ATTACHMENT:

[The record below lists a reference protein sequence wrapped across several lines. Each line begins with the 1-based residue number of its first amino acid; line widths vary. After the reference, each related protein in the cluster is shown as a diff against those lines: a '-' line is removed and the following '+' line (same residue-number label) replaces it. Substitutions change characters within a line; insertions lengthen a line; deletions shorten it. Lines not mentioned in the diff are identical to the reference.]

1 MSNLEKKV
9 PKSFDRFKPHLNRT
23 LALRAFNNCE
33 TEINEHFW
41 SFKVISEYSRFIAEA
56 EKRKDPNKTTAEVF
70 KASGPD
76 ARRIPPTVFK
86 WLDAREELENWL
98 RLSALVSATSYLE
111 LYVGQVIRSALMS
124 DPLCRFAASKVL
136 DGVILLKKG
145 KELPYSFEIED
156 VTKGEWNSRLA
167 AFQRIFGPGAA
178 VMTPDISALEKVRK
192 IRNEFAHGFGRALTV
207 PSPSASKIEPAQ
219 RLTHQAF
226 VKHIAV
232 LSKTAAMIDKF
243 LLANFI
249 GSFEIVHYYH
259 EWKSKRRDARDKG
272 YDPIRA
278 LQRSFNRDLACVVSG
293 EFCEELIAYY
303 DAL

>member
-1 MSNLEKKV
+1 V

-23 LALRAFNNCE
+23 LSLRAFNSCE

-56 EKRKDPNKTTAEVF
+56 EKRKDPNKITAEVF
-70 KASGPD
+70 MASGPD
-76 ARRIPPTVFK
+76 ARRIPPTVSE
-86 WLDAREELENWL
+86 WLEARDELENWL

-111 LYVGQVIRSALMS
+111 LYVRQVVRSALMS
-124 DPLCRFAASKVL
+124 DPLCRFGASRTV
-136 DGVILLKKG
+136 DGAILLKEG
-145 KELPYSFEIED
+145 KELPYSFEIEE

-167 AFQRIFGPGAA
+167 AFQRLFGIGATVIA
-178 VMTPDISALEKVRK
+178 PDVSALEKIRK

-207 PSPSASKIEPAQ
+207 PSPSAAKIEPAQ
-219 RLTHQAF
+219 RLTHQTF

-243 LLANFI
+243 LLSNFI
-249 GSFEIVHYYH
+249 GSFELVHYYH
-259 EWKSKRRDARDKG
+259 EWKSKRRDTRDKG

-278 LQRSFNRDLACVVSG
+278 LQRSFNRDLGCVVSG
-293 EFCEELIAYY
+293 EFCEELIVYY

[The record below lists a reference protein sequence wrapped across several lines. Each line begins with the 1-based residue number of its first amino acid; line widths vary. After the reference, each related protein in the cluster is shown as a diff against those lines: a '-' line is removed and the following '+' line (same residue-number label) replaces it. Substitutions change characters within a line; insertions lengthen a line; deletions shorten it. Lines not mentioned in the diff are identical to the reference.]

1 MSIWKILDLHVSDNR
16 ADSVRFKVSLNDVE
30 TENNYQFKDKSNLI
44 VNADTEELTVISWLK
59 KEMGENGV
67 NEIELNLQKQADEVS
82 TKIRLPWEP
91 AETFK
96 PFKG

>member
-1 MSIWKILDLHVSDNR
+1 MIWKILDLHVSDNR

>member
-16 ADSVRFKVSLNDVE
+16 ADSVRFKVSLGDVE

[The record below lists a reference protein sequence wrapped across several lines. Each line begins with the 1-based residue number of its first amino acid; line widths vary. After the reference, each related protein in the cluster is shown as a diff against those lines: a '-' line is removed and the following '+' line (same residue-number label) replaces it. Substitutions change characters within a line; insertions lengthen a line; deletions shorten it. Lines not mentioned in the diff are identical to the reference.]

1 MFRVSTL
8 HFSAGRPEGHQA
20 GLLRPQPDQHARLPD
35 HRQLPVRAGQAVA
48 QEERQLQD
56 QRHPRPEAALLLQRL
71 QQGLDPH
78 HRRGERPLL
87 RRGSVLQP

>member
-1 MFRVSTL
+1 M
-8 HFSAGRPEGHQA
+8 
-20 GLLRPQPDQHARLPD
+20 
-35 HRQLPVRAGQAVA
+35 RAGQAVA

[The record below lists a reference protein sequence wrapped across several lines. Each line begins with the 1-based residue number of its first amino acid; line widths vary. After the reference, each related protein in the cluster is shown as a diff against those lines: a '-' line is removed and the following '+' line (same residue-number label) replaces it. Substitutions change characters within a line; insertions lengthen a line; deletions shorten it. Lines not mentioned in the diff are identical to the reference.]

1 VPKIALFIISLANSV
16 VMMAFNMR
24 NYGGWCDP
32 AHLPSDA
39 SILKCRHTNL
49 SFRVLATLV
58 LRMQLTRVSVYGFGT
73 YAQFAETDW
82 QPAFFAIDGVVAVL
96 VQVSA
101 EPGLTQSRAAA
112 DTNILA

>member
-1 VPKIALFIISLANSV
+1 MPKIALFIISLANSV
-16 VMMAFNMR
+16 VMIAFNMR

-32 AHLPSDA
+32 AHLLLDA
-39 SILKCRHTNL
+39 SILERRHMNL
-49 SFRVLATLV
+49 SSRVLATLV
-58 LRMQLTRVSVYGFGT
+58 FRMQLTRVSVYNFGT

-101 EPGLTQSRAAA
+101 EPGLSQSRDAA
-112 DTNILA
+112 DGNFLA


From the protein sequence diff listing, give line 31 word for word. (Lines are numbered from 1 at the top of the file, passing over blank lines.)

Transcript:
>member